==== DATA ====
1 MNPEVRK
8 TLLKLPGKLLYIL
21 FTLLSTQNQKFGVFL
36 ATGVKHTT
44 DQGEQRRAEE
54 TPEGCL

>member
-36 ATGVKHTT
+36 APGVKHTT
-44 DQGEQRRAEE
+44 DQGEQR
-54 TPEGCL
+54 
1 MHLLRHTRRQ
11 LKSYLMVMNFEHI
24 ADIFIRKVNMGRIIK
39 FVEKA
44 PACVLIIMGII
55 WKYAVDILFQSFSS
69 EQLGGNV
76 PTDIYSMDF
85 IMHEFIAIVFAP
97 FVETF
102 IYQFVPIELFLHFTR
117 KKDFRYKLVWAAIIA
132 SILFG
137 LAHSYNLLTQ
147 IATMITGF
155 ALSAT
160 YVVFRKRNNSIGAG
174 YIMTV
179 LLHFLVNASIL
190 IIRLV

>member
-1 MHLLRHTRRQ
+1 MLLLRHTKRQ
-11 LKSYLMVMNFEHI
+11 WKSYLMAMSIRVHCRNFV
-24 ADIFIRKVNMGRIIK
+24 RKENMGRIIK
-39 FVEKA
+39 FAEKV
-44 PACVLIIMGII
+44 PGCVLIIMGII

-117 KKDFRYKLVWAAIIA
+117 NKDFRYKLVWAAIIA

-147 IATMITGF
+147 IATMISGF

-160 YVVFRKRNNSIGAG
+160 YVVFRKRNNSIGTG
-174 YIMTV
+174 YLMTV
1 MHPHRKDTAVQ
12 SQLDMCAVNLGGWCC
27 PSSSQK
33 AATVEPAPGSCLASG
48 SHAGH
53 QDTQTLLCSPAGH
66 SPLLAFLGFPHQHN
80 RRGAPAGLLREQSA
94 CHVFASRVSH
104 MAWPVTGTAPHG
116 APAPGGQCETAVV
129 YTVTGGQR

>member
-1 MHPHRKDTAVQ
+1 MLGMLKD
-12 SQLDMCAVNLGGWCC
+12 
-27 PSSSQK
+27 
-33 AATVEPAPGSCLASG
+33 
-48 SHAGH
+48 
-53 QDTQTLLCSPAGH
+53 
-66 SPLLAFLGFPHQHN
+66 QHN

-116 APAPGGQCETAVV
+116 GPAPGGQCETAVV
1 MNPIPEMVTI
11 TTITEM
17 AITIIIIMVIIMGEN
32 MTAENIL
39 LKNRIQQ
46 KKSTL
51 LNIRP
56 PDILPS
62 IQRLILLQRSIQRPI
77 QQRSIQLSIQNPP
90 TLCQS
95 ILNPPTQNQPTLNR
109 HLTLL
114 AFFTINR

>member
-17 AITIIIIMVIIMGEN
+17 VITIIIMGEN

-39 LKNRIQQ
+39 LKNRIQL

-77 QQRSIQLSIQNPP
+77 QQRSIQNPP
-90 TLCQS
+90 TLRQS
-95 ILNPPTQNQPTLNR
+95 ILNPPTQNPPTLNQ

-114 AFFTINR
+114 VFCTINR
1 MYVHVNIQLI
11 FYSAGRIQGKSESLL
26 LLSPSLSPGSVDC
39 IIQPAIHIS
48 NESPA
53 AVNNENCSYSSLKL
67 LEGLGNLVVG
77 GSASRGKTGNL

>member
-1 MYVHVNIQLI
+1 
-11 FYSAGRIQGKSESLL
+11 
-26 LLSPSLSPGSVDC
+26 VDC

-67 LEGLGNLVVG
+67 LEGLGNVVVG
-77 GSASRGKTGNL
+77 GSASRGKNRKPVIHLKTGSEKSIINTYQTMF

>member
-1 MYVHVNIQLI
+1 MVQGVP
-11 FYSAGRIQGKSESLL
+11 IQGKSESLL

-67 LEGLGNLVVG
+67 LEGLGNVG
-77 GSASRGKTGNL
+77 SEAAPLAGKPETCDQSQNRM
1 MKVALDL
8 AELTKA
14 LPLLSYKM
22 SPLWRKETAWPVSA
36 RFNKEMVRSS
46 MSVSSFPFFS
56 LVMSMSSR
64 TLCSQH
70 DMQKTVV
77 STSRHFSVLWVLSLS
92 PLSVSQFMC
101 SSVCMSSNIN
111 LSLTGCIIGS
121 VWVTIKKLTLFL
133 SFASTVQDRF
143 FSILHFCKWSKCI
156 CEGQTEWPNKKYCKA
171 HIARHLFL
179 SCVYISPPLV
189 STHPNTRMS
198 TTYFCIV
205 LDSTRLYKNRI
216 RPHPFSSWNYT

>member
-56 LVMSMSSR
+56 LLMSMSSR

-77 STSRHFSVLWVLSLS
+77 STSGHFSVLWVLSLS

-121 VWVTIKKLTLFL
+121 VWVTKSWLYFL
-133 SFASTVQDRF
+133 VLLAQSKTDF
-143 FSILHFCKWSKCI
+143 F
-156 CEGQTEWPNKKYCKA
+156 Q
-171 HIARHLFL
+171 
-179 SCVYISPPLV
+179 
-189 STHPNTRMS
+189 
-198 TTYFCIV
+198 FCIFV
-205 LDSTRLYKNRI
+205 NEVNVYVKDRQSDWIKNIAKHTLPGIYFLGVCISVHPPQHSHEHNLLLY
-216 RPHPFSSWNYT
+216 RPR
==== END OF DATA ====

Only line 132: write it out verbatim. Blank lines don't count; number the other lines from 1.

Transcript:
+11 IQGKSESLL